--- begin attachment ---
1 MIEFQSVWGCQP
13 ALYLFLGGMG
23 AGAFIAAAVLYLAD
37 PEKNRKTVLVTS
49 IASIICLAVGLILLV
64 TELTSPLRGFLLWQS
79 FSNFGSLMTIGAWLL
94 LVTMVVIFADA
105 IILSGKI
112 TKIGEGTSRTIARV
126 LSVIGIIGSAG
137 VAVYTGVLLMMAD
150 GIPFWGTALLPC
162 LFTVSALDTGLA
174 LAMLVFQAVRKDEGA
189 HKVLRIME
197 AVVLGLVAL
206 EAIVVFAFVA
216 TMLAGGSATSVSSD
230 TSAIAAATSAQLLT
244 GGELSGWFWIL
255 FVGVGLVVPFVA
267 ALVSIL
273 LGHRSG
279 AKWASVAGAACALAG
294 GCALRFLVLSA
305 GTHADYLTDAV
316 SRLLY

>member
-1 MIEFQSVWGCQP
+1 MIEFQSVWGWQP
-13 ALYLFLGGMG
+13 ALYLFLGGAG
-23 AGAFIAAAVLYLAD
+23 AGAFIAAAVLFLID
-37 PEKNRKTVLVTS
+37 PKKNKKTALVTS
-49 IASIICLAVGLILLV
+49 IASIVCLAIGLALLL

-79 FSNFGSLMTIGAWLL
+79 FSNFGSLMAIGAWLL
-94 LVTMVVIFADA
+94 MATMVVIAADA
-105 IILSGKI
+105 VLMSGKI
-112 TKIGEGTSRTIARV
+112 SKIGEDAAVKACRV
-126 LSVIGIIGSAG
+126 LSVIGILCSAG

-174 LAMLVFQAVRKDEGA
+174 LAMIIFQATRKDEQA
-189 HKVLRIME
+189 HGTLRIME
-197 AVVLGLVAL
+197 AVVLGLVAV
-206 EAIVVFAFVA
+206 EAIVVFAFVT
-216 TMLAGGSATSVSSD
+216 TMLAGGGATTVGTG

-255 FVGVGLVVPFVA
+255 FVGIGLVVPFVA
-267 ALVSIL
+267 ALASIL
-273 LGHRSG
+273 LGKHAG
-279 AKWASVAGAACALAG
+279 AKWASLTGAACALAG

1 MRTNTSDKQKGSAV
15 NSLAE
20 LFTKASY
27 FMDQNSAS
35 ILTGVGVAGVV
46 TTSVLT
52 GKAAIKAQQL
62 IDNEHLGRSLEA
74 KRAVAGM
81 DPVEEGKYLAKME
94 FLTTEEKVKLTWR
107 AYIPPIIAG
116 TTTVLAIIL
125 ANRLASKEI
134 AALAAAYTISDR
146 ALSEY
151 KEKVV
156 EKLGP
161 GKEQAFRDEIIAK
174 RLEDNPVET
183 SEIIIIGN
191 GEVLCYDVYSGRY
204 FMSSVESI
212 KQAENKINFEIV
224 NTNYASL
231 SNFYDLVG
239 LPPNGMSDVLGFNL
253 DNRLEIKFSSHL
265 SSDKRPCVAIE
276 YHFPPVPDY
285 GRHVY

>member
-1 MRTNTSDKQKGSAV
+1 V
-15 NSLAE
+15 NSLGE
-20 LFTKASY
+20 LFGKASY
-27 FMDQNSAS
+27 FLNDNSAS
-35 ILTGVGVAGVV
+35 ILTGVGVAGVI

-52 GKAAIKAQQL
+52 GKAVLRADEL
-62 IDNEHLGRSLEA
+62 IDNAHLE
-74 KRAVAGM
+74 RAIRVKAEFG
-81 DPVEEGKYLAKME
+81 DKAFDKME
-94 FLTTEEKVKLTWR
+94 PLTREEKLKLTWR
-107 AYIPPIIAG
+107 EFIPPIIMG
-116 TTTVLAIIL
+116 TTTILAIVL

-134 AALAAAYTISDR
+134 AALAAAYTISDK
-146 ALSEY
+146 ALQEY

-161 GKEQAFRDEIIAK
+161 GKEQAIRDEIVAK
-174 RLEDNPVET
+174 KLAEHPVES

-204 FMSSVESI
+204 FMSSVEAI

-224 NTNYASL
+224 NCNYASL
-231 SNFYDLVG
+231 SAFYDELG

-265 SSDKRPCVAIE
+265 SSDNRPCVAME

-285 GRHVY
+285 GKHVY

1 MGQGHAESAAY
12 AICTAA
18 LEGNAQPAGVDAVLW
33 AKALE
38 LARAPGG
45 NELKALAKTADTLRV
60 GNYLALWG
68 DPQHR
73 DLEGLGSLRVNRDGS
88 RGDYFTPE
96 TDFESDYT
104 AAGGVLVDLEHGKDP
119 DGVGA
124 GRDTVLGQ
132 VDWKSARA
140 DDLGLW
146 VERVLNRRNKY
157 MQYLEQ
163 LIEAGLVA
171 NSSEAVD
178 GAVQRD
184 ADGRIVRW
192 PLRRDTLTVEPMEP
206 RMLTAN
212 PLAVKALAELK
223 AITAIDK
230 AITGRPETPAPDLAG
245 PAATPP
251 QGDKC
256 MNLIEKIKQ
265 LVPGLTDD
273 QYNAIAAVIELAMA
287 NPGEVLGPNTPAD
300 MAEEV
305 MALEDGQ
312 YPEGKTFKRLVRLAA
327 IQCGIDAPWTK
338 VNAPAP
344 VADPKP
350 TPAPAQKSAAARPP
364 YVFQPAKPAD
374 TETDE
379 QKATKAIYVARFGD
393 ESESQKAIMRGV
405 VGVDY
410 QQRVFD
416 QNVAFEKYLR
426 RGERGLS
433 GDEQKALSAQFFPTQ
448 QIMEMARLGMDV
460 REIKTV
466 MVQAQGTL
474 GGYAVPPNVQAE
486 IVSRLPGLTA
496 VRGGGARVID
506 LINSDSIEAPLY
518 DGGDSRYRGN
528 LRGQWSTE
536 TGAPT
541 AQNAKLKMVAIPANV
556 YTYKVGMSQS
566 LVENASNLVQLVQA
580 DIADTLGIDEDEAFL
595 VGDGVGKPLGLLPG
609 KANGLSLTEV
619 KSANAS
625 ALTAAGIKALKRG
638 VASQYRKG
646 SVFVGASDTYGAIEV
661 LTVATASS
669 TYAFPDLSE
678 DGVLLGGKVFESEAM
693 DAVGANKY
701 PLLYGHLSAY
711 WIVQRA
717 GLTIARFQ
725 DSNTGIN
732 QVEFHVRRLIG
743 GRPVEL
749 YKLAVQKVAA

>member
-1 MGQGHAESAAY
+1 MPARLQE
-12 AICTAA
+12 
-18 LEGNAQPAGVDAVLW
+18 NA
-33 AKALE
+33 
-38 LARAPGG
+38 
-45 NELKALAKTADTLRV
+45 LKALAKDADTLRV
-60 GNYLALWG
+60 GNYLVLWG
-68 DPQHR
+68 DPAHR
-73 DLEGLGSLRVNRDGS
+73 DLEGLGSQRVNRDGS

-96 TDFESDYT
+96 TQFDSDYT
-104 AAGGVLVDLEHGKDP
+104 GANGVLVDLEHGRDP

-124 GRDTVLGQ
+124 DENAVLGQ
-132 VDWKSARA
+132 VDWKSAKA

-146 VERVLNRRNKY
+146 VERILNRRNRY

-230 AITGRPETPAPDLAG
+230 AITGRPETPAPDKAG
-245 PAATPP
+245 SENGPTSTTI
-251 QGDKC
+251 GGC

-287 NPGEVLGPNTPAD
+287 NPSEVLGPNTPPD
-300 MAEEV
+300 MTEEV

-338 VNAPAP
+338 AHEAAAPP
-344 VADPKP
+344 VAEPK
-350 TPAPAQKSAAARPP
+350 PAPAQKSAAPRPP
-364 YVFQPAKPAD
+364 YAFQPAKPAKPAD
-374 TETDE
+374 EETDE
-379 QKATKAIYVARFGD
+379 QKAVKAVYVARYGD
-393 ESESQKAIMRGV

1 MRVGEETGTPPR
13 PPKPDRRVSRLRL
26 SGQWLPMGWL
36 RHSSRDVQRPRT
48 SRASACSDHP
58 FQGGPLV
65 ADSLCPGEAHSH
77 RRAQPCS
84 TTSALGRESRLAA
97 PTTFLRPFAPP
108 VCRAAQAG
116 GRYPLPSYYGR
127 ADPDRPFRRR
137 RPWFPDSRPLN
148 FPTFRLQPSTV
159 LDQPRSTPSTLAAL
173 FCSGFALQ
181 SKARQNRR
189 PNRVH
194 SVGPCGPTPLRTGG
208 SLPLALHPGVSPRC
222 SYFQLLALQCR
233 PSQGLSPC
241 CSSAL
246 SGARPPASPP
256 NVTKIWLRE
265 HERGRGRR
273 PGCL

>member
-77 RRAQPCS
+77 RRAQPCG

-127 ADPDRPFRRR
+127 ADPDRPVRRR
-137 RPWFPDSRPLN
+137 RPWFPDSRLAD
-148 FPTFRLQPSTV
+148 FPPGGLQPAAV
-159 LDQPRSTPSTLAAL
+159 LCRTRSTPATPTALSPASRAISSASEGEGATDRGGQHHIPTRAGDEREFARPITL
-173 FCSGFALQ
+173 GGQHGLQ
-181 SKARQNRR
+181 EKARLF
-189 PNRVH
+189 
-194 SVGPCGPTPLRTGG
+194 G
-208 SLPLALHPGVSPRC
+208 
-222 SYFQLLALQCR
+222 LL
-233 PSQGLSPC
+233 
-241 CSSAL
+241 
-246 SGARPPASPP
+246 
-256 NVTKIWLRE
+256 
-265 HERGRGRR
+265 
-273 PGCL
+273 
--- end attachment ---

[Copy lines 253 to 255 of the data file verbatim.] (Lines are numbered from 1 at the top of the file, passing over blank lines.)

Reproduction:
-245 PAATPP
+245 SENGPTSTTI
-251 QGDKC